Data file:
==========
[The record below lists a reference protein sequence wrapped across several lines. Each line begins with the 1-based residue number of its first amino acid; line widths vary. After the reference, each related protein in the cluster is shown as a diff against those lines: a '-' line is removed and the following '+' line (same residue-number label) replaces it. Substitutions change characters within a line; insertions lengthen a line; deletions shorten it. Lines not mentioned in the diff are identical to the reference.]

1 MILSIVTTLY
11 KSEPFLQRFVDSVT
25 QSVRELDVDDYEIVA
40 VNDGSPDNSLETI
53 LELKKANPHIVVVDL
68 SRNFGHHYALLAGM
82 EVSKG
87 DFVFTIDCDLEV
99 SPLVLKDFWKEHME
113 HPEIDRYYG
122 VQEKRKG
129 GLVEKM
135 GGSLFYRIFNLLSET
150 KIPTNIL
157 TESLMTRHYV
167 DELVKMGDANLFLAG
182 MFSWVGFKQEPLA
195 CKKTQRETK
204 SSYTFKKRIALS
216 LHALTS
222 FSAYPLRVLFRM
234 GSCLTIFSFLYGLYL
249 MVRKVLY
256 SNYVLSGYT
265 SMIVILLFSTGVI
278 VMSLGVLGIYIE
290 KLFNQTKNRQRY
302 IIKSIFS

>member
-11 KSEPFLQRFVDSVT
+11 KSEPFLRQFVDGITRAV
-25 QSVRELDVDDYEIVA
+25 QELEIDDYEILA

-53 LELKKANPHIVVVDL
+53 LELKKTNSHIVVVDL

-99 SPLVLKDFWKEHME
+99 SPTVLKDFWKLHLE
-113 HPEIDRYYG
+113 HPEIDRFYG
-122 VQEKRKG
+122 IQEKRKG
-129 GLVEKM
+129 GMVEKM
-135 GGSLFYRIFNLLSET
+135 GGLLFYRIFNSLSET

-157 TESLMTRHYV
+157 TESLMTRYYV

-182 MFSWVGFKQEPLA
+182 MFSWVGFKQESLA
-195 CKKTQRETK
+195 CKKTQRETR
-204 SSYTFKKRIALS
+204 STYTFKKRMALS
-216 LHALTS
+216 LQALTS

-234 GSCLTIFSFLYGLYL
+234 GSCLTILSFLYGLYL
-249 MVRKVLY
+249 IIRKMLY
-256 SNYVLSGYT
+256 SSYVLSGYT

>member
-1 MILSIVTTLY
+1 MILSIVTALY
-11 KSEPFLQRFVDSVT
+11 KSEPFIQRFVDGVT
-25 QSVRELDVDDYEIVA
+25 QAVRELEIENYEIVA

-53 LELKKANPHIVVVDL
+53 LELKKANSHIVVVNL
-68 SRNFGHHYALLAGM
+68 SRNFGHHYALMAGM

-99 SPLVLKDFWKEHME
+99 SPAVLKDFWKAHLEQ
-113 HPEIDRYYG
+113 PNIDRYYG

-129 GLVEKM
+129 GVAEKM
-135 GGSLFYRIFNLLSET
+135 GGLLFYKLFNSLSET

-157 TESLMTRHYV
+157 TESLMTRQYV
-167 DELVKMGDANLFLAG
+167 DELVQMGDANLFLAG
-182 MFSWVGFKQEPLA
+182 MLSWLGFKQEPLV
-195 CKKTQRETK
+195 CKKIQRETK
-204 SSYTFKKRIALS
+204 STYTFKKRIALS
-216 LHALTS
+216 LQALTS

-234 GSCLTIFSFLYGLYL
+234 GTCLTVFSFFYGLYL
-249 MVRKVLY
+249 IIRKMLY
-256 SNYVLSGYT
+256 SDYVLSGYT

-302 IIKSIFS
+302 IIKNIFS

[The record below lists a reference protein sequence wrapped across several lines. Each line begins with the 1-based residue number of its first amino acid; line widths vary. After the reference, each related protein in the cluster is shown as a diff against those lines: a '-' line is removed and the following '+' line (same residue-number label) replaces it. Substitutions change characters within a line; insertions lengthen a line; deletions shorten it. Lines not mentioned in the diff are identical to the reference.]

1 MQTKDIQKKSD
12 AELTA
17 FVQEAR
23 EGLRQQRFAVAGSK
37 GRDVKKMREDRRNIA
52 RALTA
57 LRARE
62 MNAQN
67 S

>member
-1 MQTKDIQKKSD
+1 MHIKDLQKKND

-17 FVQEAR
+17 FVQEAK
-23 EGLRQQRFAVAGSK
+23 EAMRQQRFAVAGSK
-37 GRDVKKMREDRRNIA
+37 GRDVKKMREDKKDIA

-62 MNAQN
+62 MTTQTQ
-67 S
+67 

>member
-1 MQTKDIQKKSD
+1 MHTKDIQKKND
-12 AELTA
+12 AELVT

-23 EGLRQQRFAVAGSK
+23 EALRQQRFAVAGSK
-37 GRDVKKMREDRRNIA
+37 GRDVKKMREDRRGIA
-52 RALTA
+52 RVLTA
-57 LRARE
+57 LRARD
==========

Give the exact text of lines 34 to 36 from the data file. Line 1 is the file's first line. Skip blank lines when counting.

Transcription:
+25 QELEIDDYEILA

-53 LELKKANPHIVVVDL
+53 LELKKTNSHIVVVDL